Are are in the middle of a culture war? Some say that a battle is being waged to determine what language we are allowed to use and the way that we communicate our thoughts and feelings to each other. Others say that the culture war is a myth dreamt up by old fusties who want to cling to a dying culture that is ebbing of its own accord. It is rumoured that the term ‘culture war’ was coined by a privileged white man who should have gone home before his fifth pint of Old Spittle and Twig at the Fox and Crumpet.
Our culture is central to our humanity. It allows us to express who we are, and it gives us a sense of ourselves. Films, TV dramas, music and books touch us emotionally and give us stories that provide meaning. No-one wants a ‘culture war’, but we do need change. As a new generation writers, film makers, educators and drama commissioners emerge, they will shape our culture for us. Let’s look at what they’re up to:
For too long straight people have played the roles of gay characters. How can they understand the experience of living as a gay man? Actors should bring their reality to the roles that they play.
Perhaps we could empty the prisons to fill the many TV character roles available for murderers, gangsters, rapists and sociopaths? Lived experience for some can become a deathly experience for others – and we can watch!
Acting # 2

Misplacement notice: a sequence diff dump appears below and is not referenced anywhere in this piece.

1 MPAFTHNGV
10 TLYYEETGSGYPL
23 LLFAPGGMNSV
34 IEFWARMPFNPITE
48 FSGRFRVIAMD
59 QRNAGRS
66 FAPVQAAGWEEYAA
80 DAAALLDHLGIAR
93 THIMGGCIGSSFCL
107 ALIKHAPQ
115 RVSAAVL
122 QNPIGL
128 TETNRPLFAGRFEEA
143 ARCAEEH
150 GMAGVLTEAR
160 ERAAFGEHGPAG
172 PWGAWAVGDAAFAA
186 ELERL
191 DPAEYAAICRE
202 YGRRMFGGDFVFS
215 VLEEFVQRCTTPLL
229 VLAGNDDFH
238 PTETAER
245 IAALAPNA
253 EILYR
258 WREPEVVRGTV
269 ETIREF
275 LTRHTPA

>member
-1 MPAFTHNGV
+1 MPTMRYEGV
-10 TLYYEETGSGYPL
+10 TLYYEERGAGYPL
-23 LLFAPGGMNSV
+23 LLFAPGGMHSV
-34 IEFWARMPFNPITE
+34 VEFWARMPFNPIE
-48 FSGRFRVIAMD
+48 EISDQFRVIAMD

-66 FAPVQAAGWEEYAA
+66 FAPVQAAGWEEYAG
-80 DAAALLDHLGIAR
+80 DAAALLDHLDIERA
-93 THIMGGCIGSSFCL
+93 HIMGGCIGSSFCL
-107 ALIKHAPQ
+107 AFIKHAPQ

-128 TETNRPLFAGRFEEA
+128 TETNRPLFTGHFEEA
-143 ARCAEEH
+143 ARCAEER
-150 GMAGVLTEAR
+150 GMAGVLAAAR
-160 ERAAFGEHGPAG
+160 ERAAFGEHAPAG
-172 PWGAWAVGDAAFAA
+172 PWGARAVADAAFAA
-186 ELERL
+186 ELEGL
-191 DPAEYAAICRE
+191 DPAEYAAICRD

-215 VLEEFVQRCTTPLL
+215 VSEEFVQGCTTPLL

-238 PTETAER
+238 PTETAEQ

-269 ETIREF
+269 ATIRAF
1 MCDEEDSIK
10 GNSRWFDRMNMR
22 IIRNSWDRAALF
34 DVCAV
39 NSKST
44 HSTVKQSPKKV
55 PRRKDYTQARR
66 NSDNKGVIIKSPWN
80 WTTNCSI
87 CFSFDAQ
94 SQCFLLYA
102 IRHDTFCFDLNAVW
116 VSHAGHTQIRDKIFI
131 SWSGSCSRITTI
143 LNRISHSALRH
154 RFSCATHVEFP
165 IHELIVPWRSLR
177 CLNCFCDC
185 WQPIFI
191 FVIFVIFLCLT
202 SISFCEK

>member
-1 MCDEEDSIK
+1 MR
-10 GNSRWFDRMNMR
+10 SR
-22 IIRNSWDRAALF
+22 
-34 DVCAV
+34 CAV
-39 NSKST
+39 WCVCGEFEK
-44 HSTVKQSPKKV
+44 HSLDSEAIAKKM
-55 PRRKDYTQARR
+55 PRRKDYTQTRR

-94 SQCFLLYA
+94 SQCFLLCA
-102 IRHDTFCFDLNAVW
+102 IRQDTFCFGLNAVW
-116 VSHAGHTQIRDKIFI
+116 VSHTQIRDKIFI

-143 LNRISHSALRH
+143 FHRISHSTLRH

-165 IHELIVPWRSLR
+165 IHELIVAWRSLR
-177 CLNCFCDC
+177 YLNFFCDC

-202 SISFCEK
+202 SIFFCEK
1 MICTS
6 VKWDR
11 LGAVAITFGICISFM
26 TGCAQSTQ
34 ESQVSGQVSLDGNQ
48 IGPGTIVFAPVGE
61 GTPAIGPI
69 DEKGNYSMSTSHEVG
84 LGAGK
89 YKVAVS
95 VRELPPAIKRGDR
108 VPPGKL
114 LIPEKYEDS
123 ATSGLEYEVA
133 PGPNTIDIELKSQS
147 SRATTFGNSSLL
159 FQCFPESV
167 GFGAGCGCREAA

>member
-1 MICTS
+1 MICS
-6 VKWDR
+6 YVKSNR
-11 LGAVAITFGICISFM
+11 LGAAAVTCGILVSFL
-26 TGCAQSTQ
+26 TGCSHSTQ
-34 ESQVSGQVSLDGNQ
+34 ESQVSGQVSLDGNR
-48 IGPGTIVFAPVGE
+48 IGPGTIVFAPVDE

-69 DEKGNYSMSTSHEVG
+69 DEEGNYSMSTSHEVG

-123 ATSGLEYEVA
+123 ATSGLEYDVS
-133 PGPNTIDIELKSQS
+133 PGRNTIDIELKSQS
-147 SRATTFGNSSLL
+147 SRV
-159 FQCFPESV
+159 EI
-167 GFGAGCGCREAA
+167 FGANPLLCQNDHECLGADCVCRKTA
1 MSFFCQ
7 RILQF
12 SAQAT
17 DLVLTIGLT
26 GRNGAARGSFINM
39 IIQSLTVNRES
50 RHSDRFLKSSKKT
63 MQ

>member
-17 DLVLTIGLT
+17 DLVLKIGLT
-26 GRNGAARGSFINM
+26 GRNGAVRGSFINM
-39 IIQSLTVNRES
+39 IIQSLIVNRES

There has been much talk of ‘decolonising the curriculum’ in schools, but what about television? Casting black actors in 18th and 19th century dramas, could show that black people were leading historical figures in the past. Perhaps, we can we look forward to an Afro-Caribbean Cecil Rhodes or an Asian Clive of India, in forthcoming costume dramas? This would both ‘decolonise’ TV drama and educate young people about a history that has not previously existed. If history is reinvented for the present it can be useful for the future.
Some people want to protect old statues, many of which are imperial generals that they’ve never heard of.
We have a responsibility to educate ourselves about past wrongs and this is why they should be removed from our towns and cities. The empty plinths will stand as an education to future generations, informing them that there was once somebody who did something, at some point, but no-one can remember any more. In this way future generations will understand what we stood for and what we believed in.
TV soaps, used to deal with the tribulations of everyday life – unrequited love, marital infidelity, misunderstandings, mistakes and tragic mishaps. But, the old communities have disbanded and the characters and their stories have been replaced with ‘issues’. TV soaps used to bring a little drama into our homes, now they bring dramatic effect to the issues of the day. We all love to relax, after a hard day’s home-schooling, with an episode of Coronation Street dealing with male rape and mental illness. Helpfully, programmes now start with a trigger warning ‘this episode contains scenes of sociopathic behaviour’, and ends with a list of helplines ‘for those who have been affected by the issues raised in this programme’. Likeable characters are history.